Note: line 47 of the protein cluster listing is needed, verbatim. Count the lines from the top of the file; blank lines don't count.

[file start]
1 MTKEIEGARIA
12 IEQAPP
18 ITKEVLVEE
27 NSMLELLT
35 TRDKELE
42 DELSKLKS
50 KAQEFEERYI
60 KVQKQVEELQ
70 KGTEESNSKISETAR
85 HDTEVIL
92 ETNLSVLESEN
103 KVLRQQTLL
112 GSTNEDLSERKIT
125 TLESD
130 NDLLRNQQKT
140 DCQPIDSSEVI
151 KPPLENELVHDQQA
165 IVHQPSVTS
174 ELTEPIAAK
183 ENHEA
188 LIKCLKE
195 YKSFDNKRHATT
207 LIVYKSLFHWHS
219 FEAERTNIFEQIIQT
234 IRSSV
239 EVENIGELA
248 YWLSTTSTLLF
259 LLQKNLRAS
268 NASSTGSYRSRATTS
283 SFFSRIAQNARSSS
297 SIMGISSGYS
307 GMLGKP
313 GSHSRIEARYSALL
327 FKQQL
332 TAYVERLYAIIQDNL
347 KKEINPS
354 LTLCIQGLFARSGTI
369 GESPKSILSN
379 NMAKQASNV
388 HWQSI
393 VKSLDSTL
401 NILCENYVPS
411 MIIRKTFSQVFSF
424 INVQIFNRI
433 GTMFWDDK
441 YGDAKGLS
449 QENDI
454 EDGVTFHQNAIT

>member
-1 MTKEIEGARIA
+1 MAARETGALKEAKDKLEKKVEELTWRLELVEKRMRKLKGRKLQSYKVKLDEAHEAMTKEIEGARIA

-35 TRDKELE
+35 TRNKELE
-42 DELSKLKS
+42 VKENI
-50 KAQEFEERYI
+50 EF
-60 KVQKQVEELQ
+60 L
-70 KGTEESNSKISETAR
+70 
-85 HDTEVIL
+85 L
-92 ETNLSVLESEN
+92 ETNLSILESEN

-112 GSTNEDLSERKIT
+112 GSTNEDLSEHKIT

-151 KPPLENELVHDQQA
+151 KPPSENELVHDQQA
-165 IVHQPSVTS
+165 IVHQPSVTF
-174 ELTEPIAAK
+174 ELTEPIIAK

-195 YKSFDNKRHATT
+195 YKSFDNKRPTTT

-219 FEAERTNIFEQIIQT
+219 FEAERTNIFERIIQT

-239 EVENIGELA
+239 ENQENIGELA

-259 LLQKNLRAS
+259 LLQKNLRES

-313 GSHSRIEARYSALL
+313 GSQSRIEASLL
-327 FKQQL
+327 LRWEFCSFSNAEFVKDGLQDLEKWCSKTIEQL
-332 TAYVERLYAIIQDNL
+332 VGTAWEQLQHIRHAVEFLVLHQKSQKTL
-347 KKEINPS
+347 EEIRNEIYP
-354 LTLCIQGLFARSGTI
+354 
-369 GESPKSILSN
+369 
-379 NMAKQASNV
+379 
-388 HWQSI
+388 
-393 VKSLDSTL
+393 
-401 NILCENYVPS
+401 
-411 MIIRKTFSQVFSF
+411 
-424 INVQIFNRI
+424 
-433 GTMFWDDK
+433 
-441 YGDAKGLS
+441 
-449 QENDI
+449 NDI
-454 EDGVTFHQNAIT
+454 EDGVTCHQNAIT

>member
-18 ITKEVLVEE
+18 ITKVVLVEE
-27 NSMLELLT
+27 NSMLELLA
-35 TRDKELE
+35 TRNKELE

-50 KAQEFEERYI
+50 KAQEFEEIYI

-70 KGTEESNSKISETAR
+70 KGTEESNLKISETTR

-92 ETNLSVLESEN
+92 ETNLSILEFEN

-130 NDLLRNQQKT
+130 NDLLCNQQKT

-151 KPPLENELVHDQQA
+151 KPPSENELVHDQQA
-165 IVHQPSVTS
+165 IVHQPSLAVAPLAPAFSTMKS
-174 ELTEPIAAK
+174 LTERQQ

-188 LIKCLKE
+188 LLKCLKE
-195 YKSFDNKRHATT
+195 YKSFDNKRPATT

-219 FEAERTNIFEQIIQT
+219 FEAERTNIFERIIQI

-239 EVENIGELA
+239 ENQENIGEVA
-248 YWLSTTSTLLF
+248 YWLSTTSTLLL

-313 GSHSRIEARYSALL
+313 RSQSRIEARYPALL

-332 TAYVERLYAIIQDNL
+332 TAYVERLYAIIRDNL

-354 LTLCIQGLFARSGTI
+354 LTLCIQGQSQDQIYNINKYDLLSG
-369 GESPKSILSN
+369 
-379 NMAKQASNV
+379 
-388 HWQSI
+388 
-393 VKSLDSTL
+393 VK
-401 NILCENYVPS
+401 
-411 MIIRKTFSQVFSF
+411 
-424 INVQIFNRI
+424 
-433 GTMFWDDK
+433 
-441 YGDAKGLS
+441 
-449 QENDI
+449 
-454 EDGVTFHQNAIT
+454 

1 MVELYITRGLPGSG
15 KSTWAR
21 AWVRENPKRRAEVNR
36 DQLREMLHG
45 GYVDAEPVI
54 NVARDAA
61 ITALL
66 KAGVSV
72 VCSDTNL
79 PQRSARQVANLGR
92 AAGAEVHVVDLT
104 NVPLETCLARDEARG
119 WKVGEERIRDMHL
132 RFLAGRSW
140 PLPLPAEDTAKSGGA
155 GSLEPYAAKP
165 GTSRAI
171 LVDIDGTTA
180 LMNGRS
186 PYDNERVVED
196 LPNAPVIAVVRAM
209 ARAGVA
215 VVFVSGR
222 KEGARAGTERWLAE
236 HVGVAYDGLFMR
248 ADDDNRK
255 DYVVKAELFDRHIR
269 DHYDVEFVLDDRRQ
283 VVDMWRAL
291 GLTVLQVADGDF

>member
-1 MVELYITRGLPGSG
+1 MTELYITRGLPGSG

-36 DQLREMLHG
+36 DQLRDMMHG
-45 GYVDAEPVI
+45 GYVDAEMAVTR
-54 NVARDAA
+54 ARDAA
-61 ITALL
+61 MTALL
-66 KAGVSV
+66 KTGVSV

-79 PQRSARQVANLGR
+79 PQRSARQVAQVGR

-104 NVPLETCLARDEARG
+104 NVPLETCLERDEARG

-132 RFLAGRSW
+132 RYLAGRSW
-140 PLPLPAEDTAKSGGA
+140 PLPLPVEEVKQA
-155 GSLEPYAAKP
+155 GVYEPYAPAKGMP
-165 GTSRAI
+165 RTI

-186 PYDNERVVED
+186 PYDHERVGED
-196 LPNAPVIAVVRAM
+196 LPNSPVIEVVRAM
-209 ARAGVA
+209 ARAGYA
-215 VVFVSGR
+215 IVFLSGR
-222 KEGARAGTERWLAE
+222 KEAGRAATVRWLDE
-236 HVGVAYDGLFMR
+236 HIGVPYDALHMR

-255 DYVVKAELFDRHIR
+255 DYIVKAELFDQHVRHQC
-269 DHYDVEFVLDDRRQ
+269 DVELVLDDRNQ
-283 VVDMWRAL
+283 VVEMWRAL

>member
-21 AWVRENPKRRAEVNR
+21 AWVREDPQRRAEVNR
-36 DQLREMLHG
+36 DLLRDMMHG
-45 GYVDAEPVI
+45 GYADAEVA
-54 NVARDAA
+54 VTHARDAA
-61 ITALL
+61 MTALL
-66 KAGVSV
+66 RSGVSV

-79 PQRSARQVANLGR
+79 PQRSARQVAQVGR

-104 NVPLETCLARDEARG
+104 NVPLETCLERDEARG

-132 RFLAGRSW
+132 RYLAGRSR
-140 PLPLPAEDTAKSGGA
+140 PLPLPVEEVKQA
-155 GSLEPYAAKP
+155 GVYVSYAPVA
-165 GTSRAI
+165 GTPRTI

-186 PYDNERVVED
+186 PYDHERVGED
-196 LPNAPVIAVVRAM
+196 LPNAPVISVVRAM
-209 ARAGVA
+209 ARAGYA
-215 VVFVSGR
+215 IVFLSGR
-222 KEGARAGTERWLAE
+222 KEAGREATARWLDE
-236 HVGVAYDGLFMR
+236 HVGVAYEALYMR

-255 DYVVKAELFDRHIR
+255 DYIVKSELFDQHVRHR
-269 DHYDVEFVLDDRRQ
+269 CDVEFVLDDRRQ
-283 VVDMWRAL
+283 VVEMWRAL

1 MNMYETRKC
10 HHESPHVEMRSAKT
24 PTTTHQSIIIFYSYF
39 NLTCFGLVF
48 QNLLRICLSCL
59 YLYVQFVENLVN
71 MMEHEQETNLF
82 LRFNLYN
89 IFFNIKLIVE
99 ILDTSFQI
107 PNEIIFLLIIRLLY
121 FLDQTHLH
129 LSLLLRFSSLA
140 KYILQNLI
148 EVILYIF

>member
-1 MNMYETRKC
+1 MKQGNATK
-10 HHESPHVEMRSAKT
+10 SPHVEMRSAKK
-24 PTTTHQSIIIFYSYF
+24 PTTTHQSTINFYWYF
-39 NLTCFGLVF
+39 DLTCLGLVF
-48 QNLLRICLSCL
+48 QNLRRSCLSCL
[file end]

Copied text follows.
449 QENDI